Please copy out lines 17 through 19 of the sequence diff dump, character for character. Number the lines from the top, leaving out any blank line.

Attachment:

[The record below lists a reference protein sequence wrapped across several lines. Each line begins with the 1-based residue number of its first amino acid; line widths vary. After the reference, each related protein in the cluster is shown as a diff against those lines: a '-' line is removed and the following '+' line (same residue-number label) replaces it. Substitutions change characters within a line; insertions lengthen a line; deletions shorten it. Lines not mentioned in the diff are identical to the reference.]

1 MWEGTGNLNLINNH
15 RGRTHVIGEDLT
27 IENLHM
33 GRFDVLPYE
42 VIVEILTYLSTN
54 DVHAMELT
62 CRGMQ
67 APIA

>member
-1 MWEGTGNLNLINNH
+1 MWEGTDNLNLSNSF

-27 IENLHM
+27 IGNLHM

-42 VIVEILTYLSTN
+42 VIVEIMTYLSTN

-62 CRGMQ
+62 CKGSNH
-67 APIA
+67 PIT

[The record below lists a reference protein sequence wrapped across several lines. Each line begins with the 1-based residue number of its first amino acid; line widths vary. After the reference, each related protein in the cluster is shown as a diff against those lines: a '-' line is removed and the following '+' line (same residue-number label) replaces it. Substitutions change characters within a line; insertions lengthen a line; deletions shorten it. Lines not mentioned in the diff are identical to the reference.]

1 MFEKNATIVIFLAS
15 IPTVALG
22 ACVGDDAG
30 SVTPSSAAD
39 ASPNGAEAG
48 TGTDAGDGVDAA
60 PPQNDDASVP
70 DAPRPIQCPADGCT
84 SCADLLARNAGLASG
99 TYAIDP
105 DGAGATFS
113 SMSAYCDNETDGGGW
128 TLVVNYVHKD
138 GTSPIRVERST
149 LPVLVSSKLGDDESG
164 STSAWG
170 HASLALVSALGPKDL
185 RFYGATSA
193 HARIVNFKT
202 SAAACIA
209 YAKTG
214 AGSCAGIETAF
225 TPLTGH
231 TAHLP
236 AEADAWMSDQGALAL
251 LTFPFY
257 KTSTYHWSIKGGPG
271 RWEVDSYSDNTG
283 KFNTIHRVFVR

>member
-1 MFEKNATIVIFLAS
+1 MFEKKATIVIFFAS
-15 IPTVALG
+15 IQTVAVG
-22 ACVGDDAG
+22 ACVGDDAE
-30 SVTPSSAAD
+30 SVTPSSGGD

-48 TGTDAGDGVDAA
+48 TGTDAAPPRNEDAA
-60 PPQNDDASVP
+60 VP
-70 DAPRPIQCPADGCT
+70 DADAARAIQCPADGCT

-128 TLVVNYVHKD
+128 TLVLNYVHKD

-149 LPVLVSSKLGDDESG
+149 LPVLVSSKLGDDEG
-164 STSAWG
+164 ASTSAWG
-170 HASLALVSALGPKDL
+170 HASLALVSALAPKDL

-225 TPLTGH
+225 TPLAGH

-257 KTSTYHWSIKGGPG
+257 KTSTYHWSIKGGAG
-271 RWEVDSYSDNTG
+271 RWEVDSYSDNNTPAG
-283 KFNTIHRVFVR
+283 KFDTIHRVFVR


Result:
-62 CRGMQ
+62 CKGSNH
-67 APIA